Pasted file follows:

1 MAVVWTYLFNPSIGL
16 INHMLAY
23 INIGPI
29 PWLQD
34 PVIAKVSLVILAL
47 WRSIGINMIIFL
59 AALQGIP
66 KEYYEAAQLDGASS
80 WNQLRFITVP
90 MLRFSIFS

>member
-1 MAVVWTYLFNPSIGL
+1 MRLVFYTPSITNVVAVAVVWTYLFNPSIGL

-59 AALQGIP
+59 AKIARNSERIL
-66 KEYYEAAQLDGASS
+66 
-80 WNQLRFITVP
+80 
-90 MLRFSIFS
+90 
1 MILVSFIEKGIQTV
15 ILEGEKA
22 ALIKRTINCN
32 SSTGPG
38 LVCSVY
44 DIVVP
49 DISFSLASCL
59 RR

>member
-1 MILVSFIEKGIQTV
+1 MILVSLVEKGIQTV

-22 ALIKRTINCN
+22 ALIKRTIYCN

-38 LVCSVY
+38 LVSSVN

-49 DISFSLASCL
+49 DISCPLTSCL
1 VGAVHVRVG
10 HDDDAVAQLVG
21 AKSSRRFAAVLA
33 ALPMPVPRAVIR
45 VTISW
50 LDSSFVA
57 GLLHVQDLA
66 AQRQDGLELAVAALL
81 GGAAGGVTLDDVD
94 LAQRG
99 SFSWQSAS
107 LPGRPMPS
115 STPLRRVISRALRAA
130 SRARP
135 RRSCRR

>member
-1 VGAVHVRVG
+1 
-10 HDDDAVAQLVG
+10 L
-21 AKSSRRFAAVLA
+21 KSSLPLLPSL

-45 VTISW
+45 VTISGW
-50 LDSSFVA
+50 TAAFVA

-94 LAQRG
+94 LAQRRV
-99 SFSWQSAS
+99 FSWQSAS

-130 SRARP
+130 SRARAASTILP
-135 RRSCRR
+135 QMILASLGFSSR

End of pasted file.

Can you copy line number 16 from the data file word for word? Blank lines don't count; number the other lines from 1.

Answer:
-66 KEYYEAAQLDGASS